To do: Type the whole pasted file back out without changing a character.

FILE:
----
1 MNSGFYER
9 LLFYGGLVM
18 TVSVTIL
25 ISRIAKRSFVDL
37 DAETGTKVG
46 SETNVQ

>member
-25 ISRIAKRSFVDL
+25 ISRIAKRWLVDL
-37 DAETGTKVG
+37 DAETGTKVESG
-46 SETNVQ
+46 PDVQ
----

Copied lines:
1 MNSGFYER
9 LLFYGGLVM
18 TVSVTIL
25 ISRIAKRSFVDL
37 DAETGTKVG
46 SETNVQ

>member
-25 ISRIAKRSFVDL
+25 ISRIAKRWLVDL
-37 DAETGTKVG
+37 DAETGTKVESG
-46 SETNVQ
+46 PDVQ